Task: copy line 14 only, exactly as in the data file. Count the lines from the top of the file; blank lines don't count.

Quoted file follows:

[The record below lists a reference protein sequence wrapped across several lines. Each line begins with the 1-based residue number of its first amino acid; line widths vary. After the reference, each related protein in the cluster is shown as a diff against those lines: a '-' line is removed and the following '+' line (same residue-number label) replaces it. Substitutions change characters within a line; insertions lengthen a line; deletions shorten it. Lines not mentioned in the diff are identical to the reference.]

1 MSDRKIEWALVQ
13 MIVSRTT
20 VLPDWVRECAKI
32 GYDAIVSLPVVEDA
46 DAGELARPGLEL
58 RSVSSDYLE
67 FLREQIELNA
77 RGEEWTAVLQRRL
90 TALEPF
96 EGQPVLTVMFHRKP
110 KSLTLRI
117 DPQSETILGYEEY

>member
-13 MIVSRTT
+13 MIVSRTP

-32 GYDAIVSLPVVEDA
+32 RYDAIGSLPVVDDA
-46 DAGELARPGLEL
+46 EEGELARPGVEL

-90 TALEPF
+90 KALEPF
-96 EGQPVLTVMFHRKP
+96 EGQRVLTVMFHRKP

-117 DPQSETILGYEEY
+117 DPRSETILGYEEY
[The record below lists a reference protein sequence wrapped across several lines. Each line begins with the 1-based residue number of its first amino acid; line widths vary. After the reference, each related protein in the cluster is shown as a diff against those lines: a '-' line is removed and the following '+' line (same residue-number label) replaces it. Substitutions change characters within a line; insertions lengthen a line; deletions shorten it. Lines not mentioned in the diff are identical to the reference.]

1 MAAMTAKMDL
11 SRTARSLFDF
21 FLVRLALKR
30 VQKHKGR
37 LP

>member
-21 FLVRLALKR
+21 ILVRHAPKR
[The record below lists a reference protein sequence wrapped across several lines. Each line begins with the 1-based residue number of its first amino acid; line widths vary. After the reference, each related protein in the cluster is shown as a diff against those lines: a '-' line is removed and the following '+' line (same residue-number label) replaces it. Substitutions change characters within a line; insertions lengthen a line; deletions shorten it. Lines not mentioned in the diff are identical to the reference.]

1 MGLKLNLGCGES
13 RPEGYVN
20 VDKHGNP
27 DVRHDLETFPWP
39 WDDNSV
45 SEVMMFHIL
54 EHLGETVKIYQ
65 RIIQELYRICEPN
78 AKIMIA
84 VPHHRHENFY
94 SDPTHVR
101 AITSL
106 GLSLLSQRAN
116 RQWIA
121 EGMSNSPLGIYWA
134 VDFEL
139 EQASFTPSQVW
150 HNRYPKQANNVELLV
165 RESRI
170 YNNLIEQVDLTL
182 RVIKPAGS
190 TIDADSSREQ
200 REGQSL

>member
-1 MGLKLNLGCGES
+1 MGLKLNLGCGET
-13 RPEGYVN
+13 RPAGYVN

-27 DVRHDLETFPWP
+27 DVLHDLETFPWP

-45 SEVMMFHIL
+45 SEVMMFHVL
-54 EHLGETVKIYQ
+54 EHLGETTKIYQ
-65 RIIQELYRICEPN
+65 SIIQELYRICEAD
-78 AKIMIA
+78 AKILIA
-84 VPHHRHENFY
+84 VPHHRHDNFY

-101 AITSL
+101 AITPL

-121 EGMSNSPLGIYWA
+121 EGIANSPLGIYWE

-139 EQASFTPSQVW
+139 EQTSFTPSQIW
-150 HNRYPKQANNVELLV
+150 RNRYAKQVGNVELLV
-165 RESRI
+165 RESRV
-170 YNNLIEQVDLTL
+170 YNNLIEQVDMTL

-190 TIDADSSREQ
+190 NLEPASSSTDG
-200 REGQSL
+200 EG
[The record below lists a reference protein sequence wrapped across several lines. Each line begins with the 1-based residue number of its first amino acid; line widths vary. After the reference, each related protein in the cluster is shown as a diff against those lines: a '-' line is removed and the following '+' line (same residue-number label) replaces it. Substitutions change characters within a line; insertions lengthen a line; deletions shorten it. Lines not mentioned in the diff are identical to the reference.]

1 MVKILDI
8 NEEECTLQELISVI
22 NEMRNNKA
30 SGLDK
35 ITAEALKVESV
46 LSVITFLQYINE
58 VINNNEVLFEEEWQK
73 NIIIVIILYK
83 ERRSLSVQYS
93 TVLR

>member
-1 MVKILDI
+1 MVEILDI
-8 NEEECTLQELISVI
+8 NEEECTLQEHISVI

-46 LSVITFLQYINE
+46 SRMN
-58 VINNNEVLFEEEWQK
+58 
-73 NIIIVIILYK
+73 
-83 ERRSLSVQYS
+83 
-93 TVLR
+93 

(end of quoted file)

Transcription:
>member